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    Terceva has been approved by the FDA since 2004 as non first line treatment of non-small-cell lung cancer.

    Most private insurance carriers treat it the same way.
     
    #4 carpro, Jan 11, 2010
    Last edited by a moderator: Jan 11, 2010
  5. just-want-peace

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    NO!!!

    Say it ain't so!!! The government actually treating a person like a statistic?

    Again, I say emphatically
    NO!!!

    Certainly this would have been well publicized so people would know what their reps were voting on --- wouldn't it???? Well, wouldn't it??????????

    Surely everybody who supports this "health plan"(??) is aware of all these little intricate details aren't they?? WELL, aren't they???

    Surely these folks aren't just taking the word of politicians, who admit never having read the "plan", and trusting them to look out for the citizen's welfare - are they???? WELL, are they???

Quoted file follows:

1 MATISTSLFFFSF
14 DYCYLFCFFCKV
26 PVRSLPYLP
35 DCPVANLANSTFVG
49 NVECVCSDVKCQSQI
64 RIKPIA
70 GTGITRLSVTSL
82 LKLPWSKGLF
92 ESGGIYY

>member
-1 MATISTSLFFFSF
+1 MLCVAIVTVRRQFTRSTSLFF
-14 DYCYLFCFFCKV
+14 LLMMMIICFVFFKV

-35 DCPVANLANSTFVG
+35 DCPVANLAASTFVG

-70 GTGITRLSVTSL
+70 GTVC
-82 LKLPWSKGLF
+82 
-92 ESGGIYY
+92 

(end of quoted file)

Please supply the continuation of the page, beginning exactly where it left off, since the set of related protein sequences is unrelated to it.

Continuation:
And one (well some) wonders why the nation is going straight to perdition in that proverbial hand-basket!!

    This one typical example is literally "Nuff said"!!!!
     
  6. Johnv

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    Isn't "We can't cover everything for everyone" what we say to proponents of federalized healthcare? Either way, the statement is in and of itself true.
     
  7. billwald

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    Is it the government's obligation or an insurance company's obligation or the public's obligation to keep every person alive as long as it is technically possible?
     
  8. Johnv

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    No to all.
     
  9. tinytim

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    Hmmm.. seems like Palin may be right...

    Who will decide what is best for you?
    YOU?
    Your Dr?
    Or some pimple faced government official that just graduated from college behind a desk somewhere in DC?